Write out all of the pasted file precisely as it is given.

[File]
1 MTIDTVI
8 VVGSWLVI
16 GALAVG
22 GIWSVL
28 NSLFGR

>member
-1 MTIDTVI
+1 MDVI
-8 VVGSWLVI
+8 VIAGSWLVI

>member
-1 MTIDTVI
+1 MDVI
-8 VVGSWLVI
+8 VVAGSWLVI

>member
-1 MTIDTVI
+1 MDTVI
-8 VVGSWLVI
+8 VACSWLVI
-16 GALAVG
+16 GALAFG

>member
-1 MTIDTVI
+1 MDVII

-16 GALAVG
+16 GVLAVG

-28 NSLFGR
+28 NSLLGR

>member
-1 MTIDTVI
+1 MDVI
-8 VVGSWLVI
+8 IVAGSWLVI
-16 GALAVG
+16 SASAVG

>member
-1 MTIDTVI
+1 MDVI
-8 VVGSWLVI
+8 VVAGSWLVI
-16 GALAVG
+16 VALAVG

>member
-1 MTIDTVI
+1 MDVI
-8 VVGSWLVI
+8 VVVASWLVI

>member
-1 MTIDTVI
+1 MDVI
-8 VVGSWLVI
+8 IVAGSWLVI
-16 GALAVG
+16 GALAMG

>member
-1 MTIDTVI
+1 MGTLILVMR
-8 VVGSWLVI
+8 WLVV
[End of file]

1 MTIDTVI
8 VVGSWLVI
16 GALAVG
22 GIWSVL
28 NSLFGR

>member
-1 MTIDTVI
+1 MDVI
-8 VVGSWLVI
+8 VIAGSWLVI

>member
-1 MTIDTVI
+1 MDVI
-8 VVGSWLVI
+8 VVAGSWLVI

>member
-1 MTIDTVI
+1 MDTVI
-8 VVGSWLVI
+8 VACSWLVI
-16 GALAVG
+16 GALAFG

>member
-1 MTIDTVI
+1 MDVII

-16 GALAVG
+16 GVLAVG

-28 NSLFGR
+28 NSLLGR

>member
-1 MTIDTVI
+1 MDVI
-8 VVGSWLVI
+8 IVAGSWLVI
-16 GALAVG
+16 SASAVG

>member
-1 MTIDTVI
+1 MDVI
-8 VVGSWLVI
+8 VVAGSWLVI
-16 GALAVG
+16 VALAVG

>member
-1 MTIDTVI
+1 MDVI
-8 VVGSWLVI
+8 VVVASWLVI

>member
-1 MTIDTVI
+1 MDVI
-8 VVGSWLVI
+8 IVAGSWLVI
-16 GALAVG
+16 GALAMG

>member
-1 MTIDTVI
+1 MGTLILVMR
-8 VVGSWLVI
+8 WLVV